I had other things I needed to concentrate on anyway- like learning to breathe and not drink and be in the world. Then when I tried to run I wasn't very good at it anymore. I used to be able to run ten miles and now I couldn't run one. So I gave up trying. I saw people out running and just wished I could be like them. "Oh, I wish I could be a runner again," I would think wistfully in my head, "That used to be me."

Now, this year, 2015, I am finally running again. I think it took me a long time to sort myself out enough to be able to give in to something again. To trust myself to not make it disappearing but a therapy: a part of my practice. To give it what it really is: a run. To not make it into something that saves me but something that soothes me. I don't need it to be crutch, I need it to be a thing that fills my soul but also a purely physical thing that reminds me of how beautifully my body works- and it does.

It does because I finally got patient enough to practice. I finally pushed my damn ego out of the way and started going out for walks. I would dress in my running gear and stick in my headphones and go out for a walk and it wasn't long before I was running a little bit. I remember running and feeling like I was flying and looking down at my GPS watch thing thinking I was just as fast as before and seeing that I was running four minutes a mile slower than I used to. Four minutes!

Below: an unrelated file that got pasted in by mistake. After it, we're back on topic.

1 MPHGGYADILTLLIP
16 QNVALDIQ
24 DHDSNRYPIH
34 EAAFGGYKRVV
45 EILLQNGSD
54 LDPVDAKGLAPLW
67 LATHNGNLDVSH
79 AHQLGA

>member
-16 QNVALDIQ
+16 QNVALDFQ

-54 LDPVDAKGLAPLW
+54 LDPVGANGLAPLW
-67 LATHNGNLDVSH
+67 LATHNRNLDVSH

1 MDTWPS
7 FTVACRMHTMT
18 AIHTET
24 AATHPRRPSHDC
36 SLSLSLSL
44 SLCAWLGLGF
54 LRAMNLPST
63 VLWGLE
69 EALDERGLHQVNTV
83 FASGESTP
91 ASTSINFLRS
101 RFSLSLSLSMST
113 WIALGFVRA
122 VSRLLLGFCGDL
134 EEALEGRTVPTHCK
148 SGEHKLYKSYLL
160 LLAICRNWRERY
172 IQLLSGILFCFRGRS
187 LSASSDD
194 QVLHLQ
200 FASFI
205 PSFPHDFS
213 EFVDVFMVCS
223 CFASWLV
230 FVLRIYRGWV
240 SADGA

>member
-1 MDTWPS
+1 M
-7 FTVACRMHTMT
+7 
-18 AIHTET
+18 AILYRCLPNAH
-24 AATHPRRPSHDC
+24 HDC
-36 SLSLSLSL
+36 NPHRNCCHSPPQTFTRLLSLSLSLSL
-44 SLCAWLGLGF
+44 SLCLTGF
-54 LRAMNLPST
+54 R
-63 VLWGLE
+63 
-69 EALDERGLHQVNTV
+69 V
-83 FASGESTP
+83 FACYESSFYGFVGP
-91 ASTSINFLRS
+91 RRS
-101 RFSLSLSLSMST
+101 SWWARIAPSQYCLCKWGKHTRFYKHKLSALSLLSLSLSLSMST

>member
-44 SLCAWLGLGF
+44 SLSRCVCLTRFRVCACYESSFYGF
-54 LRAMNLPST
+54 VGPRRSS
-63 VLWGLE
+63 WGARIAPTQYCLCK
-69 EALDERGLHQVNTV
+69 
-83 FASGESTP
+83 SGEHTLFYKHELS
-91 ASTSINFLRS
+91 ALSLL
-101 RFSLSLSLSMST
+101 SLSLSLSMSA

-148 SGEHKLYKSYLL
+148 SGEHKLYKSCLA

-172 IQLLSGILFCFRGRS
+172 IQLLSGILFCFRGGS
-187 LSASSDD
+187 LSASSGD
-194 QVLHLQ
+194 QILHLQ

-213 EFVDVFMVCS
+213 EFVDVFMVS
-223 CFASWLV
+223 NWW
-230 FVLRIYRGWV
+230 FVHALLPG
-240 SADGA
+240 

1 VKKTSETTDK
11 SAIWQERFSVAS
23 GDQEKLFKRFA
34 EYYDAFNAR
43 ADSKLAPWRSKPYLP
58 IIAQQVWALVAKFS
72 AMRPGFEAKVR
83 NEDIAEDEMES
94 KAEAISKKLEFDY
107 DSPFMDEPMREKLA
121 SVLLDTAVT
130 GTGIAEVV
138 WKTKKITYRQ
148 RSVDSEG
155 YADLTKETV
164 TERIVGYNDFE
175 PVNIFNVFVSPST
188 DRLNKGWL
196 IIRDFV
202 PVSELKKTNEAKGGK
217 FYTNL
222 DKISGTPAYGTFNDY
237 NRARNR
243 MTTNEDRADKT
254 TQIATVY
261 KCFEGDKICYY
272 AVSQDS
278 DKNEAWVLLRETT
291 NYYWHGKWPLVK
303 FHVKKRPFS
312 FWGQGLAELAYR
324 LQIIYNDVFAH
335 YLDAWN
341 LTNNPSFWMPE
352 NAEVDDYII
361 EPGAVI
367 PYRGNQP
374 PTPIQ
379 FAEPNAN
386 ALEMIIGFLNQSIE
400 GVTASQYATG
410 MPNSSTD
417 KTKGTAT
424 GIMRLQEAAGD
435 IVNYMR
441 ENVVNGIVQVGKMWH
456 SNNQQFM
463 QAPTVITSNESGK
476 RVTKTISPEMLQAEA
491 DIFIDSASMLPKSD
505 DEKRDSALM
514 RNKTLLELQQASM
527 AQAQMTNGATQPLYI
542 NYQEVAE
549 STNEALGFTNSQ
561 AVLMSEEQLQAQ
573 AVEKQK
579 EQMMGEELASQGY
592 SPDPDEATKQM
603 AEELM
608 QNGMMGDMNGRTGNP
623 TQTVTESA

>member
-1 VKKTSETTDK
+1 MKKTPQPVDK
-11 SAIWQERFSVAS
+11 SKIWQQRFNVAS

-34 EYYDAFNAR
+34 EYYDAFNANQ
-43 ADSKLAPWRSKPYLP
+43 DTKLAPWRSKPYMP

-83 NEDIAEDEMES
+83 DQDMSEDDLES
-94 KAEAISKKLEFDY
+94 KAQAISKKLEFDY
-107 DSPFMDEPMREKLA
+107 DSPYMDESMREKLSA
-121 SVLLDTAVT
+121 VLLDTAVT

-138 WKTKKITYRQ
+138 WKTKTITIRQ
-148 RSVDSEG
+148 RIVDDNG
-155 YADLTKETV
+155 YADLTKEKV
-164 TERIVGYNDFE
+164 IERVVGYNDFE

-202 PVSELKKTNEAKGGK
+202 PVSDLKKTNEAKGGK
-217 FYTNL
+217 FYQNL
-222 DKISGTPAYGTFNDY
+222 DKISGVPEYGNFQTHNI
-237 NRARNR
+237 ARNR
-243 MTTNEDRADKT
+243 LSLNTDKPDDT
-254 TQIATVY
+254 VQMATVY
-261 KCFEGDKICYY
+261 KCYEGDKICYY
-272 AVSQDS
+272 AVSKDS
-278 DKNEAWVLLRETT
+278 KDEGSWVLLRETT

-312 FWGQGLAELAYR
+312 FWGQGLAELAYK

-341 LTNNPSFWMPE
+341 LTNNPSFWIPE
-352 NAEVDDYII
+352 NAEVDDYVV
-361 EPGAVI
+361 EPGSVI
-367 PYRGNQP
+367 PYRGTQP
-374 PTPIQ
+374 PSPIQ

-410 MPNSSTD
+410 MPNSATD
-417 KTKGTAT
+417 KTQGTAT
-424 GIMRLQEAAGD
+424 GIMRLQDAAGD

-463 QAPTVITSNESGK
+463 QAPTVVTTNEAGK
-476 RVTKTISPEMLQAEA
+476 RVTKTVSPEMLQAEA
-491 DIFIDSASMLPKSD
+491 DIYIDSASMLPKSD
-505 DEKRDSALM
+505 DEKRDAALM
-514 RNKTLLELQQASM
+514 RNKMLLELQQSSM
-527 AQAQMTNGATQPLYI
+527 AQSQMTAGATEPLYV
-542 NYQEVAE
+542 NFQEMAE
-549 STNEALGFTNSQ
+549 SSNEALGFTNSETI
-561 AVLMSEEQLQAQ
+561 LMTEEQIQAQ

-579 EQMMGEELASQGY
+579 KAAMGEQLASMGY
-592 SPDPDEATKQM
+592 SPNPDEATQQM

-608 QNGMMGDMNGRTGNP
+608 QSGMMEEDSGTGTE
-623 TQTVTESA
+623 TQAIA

So I laughed and kept going. Because, really, fuck it. It wasn't important how fast I was going- the important part was that I was out there running- even when I was walking. Practicing.

I'm up to three miles now. I can run without stopping for three miles. I go run to the woods and I jam out to music and run fast and run slow and hug my tree and find bits for my altar. I cry and pray and laugh and dance and feel real-er than I've felt in a long damn time.

If you'd told me at the end of summer last year that I'd be running again this year I would have never ever believed you. I was waiting to see the neurologist. I was weak, tired all the time. Stressed. I was sober but I wasn't paying attention to the next things. Finally after I saw the neurologist in December and a clear CAT scan showed I wasn't suffering from a big honking brain tumor or dying I could let it go- I could not be afraid and go run. I could have more tests. I could face what was coming, or what wasn't. I could stop being paused and start again.